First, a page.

Atmospheric deposition, particularly heavy metals, nitrogen (N) and sulfur (S), continues to impact aquatic and terrestrial ecosystems across the globe. In South Asia, East Asia, Southeast Asia and Japan, N and S deposition remain at high levels. In China, N and S deposition levels are the highest reported in the world, and studies of the ecological effects on atmospheric deposition are relatively recent, with much yet to be discovered regarding plant ecosystem responses. Nutrient limitations, and the effect of N deposition on carbon sequestration, are now recognized as important process information to be included in global carbon models.

More research is needed to incorporate climate change and air pollution as interactive factors in developing critical loads models for forest ecosystems under conditions of multiple biotic and other environmental stressors.

The main aim of this session focusses on how atmospheric deposition is impacting forest ecosystems and their function, and to integrate research findings so that solid management strategies can be developed for better environmental policies and adaptation of forest ecosystems that ensure sustainability.

Session 6 - Genetic, biochemical, and physiological mechanisms underlying stress responses of forest ecosystems

The main aim of this session focuses on discussing physiological, biochemical, and genetic mechanisms, and their inter-linkages, underlying forest responses to climate change and air pollution. As well, genetic variation in acclimation and adaptive phenological, physiological and anatomical traits will be addressed.

The session will: i) explore the current state of knowledge on climate change and air pollution stress on forest ecosystems; ii) examine the linkages between genetic responses and resulting physiological activities, i.e., genetic control of physiological responses; and iii) identify priorities and challenges of future research towards consolidating forest ecosystems health, productivity, sustainability, and ecosystem services worldwide.

Session 7 - Forest ecosystems under multiple stressors

Forests are suffering from multiple and interactive effects of air pollution (ozone, nitrogen oxides, excess nitrogen deposition), climate change (increase in CO2, temperature, extreme climatic events) and other stressors such as pest outbreaks, wildfires, and land use change. The main aim of this session is to evaluate strategies for maximizing productivity and other environmental services of trees under multiple stressors.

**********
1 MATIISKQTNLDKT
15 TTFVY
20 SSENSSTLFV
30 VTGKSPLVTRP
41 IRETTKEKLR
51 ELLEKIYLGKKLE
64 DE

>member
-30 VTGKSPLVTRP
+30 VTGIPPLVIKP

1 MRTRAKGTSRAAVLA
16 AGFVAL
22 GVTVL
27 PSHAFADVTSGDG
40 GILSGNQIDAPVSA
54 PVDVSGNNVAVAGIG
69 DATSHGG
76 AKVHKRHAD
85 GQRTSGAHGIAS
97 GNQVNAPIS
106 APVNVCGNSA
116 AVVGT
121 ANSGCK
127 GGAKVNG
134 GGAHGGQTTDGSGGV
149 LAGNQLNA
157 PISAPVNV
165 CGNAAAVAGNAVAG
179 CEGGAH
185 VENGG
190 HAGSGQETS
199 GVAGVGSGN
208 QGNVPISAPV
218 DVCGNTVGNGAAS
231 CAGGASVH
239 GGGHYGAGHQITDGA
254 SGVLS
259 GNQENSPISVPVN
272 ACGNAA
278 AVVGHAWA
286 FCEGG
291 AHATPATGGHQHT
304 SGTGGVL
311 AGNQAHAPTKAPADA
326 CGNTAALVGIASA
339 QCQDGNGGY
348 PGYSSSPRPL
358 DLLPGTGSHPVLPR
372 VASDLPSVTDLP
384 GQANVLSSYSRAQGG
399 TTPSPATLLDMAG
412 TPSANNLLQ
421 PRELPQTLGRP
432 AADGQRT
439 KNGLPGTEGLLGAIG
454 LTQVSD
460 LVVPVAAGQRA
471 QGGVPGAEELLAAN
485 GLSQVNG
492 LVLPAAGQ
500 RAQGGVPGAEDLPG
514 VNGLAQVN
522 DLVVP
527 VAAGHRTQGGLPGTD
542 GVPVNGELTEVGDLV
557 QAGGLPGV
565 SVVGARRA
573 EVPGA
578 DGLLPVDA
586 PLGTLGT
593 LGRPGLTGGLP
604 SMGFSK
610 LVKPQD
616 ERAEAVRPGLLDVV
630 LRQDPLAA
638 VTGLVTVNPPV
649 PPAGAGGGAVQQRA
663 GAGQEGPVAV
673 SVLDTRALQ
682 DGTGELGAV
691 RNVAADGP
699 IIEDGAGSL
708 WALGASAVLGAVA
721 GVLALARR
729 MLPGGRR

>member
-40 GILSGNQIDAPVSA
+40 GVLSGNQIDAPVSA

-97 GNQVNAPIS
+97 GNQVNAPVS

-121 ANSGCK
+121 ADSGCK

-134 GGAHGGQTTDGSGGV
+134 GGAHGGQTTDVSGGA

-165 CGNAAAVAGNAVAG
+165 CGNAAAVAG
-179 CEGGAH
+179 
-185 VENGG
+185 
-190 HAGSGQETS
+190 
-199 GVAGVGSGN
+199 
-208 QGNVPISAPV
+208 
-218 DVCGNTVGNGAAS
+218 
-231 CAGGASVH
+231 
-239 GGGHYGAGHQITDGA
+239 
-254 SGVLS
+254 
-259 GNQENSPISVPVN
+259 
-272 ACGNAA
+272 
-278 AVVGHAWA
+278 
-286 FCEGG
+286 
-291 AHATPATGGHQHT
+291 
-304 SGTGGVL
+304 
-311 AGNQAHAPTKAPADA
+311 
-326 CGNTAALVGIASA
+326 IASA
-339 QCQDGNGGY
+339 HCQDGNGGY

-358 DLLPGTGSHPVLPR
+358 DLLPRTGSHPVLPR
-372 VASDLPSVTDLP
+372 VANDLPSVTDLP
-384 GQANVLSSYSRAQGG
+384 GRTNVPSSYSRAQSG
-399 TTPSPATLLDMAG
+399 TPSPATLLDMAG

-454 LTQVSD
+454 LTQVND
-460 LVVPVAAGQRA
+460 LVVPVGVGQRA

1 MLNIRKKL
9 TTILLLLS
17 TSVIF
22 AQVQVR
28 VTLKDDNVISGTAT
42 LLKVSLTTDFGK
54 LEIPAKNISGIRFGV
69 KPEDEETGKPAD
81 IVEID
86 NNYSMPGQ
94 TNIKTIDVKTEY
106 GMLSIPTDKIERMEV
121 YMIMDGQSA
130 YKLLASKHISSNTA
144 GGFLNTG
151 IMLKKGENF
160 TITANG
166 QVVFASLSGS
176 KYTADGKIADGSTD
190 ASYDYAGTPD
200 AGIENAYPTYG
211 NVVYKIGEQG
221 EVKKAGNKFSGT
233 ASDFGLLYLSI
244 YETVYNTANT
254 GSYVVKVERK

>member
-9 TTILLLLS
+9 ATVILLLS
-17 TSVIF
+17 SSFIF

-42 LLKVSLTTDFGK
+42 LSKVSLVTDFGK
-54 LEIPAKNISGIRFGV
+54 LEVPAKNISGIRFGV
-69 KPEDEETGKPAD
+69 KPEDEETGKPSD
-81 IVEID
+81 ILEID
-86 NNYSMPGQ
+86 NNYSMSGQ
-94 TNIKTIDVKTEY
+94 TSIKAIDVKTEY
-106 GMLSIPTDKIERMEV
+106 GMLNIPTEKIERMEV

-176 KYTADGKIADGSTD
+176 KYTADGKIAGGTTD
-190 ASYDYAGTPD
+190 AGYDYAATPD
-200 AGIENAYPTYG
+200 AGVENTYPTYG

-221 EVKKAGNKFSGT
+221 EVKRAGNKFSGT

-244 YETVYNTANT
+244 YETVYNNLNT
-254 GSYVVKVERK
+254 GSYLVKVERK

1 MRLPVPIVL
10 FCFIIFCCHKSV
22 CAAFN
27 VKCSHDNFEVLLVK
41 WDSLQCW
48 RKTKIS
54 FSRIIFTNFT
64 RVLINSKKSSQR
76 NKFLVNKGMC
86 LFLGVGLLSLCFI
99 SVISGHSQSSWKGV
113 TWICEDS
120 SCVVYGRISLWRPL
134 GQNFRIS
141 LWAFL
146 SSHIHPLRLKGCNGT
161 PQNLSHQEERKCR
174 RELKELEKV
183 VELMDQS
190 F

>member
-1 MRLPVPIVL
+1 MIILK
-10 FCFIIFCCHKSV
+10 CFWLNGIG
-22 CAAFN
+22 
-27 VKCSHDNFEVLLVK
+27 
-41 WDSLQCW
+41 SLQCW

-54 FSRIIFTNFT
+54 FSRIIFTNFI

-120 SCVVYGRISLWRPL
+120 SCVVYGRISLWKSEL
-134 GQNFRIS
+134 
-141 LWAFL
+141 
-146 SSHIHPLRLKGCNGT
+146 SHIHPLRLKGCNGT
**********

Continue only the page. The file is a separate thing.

The main objective of this session is to highlight the effects of multiple stressors on forest ecosystems and ecosystem services, whether abiotic or biotic, at the intersection of different trophic levels, and at the stand to landscape level. The productivity of trees will be also discussed along with ecological processes in tree systems, including interactions between plant-plant, plant-herbivore, plant-insects, and pollination as well as associations with symbiotic organisms such as mycorrhizae in trees.

Session 8 - Radioactive contamination of forest ecosystems

The main aim of this session focuses on the radioactive contamination in forest ecosystems to clarify the behavior of radionuclides in forest ecosystems, and to develop countermeasures to radioactive contamination in order to support forest production and forest utilization. Forests are complex ecosystems and occupy large territories, so decontamination is generally not suitable for forest land. There is an urgent need for developing specific guidelines and best practices for managing forests affected by radioactive contamination.

The session will address three main topics: i) Monitoring and modeling of radionuclide dynamics in forest ecosystems; ii) Mechanisms of radiocesium transfer in forest ecosystems; and iii) Countermeasures and management in contaminated forests.